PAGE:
Throughout World War I the British Government devised several schemes to raise capital in order to fund the ongoing war effort. Tank Banks was the term used for the tour of six World War I Mark IV British tanks, which toured the towns and cities of England, Scotland and Wales from December 1917 to promote the sale of War Bonds and War Savings Certificates.
HM Tank 113 "Julian" was one of six battle-scarred Mark IV tanks used by the British Government to go round the country during the Tank Bank tours. Taking its name from General Sir Julian Byng, the tank saw action during the successful campaign at the Battle of Cambrai, where it served under General Byng. Following the battle, Julian and the other tanks were returned to the United Kingdom where they were used by the National War Savings Committee to help encourage public investment in War Savings Certificates and War Bonds.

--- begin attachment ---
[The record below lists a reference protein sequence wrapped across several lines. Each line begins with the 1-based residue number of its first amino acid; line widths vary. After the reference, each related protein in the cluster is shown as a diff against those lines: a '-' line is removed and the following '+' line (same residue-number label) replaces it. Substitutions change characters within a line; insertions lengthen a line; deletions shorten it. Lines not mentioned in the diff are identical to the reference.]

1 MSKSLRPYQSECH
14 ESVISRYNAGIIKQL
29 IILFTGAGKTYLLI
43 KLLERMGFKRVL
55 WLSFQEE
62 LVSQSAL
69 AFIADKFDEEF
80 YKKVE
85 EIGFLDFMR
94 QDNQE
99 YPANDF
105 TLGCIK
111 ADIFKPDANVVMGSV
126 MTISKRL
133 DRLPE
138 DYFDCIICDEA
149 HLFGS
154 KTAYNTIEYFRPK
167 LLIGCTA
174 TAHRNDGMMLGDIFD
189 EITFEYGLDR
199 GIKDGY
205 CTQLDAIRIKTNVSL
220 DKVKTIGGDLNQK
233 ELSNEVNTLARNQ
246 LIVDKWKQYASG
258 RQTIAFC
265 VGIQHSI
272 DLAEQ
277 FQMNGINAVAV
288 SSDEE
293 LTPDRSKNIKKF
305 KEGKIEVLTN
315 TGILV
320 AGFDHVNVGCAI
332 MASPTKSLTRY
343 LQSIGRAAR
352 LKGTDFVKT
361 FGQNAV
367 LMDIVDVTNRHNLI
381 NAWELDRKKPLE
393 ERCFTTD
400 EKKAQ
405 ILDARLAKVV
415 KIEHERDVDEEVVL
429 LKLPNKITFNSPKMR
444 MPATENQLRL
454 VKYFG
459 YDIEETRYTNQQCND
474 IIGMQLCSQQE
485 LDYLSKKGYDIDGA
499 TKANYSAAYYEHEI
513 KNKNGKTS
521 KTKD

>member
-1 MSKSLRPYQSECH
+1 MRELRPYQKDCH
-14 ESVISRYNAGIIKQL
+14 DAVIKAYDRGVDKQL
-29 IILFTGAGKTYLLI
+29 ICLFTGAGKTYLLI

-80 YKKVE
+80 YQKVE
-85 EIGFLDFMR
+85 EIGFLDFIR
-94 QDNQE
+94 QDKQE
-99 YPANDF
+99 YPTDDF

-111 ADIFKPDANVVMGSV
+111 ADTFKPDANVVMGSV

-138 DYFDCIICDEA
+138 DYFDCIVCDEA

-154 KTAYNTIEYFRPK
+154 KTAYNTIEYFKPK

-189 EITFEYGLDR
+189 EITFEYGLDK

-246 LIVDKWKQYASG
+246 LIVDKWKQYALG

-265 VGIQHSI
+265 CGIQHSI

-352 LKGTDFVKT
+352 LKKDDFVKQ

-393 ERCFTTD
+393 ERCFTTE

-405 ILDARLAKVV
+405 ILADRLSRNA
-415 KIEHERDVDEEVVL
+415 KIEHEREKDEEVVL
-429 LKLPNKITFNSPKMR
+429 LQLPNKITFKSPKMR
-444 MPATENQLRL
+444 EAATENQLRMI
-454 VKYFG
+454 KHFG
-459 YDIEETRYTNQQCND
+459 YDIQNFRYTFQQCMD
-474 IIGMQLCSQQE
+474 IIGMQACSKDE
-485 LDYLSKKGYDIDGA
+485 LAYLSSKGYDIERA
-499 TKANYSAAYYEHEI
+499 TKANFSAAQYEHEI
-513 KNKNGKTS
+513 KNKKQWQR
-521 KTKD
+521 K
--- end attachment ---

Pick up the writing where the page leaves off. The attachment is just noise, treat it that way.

Setting out in December 1917, Julian toured the industrial towns of north England before continuing on to Scotland where it collected over £30,000,000 from the Scottish public. Glasgow alone contributed £14,500,714 to the Tank Bank campaign. As a small token of appreciation for the country’s support, Julian carried tartan upon one of its six-pounder guns. Great statesmen, politicians, war heroes and churchmen were invited to tour with the tank, addressing the crowds from its roof, encouraging them with patriotic speeches to invest their money in Britain’s hour of need. In a time of such hardship and loss, men, women and children from all walks of life flocked to give their money as a service to their country and to be able to say ‘I have helped!’
Tour of Angus
Julian toured the towns of Angus between Friday 20 September 1918 and Wednesday 25 September 1918. Accompanied by local dignitaries and representatives of the War Savings Committee the tank participated in the following visits:
Kirriemuir, Friday 20 September 1918.
Arbroath, Saturday 21 September 1918.
Forfar, Monday 23 September 1918.
Brechin, Tuesday 24 September 1918.
Montrose, Wednesday 25 September 1918.